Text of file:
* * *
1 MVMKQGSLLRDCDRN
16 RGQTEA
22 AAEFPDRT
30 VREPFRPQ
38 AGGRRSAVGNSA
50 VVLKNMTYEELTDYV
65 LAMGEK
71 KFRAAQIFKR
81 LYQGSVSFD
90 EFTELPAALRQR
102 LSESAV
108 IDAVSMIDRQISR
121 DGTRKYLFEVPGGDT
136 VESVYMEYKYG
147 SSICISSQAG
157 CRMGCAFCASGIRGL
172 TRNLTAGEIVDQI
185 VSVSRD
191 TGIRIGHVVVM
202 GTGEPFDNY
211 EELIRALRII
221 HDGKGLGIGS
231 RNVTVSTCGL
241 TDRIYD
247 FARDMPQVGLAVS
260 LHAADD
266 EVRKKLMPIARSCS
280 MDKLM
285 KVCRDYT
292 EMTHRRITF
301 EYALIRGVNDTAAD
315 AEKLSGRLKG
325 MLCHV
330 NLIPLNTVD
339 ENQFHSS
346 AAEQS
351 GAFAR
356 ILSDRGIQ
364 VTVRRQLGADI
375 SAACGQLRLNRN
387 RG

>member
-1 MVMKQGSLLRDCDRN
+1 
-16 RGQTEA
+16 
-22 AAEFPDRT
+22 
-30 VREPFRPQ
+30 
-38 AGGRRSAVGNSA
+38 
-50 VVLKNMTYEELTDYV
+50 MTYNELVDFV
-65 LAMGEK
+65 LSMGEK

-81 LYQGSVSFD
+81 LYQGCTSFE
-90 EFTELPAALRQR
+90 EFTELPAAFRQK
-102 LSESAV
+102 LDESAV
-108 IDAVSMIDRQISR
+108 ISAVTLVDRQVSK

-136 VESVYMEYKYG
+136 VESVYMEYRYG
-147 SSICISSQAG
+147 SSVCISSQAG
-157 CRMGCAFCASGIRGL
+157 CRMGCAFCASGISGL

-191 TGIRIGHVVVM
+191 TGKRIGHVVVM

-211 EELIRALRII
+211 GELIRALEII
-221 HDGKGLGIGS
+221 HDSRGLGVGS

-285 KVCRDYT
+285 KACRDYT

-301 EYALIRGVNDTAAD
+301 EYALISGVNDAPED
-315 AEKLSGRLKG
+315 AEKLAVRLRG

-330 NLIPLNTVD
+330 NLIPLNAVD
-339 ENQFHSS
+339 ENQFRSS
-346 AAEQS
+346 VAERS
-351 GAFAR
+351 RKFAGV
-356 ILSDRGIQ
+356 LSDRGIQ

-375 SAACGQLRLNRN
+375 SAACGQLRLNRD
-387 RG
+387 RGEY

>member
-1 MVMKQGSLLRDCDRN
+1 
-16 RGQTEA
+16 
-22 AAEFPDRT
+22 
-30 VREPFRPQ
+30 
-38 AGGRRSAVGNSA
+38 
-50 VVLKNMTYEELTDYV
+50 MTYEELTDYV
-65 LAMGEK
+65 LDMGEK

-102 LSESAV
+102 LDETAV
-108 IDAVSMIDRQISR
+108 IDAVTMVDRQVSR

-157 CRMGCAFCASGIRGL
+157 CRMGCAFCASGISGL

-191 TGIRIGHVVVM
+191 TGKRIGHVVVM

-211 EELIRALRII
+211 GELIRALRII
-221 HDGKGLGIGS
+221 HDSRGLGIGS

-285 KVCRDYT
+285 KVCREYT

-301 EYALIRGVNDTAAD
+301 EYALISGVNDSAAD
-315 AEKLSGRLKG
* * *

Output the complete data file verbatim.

1 MVMKQGSLLRDCDRN
16 RGQTEA
22 AAEFPDRT
30 VREPFRPQ
38 AGGRRSAVGNSA
50 VVLKNMTYEELTDYV
65 LAMGEK
71 KFRAAQIFKR
81 LYQGSVSFD
90 EFTELPAALRQR
102 LSESAV
108 IDAVSMIDRQISR
121 DGTRKYLFEVPGGDT
136 VESVYMEYKYG
147 SSICISSQAG
157 CRMGCAFCASGIRGL
172 TRNLTAGEIVDQI
185 VSVSRD
191 TGIRIGHVVVM
202 GTGEPFDNY
211 EELIRALRII
221 HDGKGLGIGS
231 RNVTVSTCGL
241 TDRIYD
247 FARDMPQVGLAVS
260 LHAADD
266 EVRKKLMPIARSCS
280 MDKLM
285 KVCRDYT
292 EMTHRRITF
301 EYALIRGVNDTAAD
315 AEKLSGRLKG
325 MLCHV
330 NLIPLNTVD
339 ENQFHSS
346 AAEQS
351 GAFAR
356 ILSDRGIQ
364 VTVRRQLGADI
375 SAACGQLRLNRN
387 RG

>member
-1 MVMKQGSLLRDCDRN
+1 
-16 RGQTEA
+16 
-22 AAEFPDRT
+22 
-30 VREPFRPQ
+30 
-38 AGGRRSAVGNSA
+38 
-50 VVLKNMTYEELTDYV
+50 MTYNELVDFV
-65 LAMGEK
+65 LSMGEK

-81 LYQGSVSFD
+81 LYQGCTSFE
-90 EFTELPAALRQR
+90 EFTELPAAFRQK
-102 LSESAV
+102 LDESAV
-108 IDAVSMIDRQISR
+108 ISAVTLVDRQVSK

-136 VESVYMEYKYG
+136 VESVYMEYRYG
-147 SSICISSQAG
+147 SSVCISSQAG
-157 CRMGCAFCASGIRGL
+157 CRMGCAFCASGISGL

-191 TGIRIGHVVVM
+191 TGKRIGHVVVM

-211 EELIRALRII
+211 GELIRALEII
-221 HDGKGLGIGS
+221 HDSRGLGVGS

-285 KVCRDYT
+285 KACRDYT

-301 EYALIRGVNDTAAD
+301 EYALISGVNDAPED
-315 AEKLSGRLKG
+315 AEKLAVRLRG

-330 NLIPLNTVD
+330 NLIPLNAVD
-339 ENQFHSS
+339 ENQFRSS
-346 AAEQS
+346 VAERS
-351 GAFAR
+351 RKFAGV
-356 ILSDRGIQ
+356 LSDRGIQ

-375 SAACGQLRLNRN
+375 SAACGQLRLNRD
-387 RG
+387 RGEY

>member
-1 MVMKQGSLLRDCDRN
+1 
-16 RGQTEA
+16 
-22 AAEFPDRT
+22 
-30 VREPFRPQ
+30 
-38 AGGRRSAVGNSA
+38 
-50 VVLKNMTYEELTDYV
+50 MTYEELTDYV
-65 LAMGEK
+65 LDMGEK

-102 LSESAV
+102 LDETAV
-108 IDAVSMIDRQISR
+108 IDAVTMVDRQVSR

-157 CRMGCAFCASGIRGL
+157 CRMGCAFCASGISGL

-191 TGIRIGHVVVM
+191 TGKRIGHVVVM

-211 EELIRALRII
+211 GELIRALRII
-221 HDGKGLGIGS
+221 HDSRGLGIGS

-285 KVCRDYT
+285 KVCREYT

-301 EYALIRGVNDTAAD
+301 EYALISGVNDSAAD
-315 AEKLSGRLKG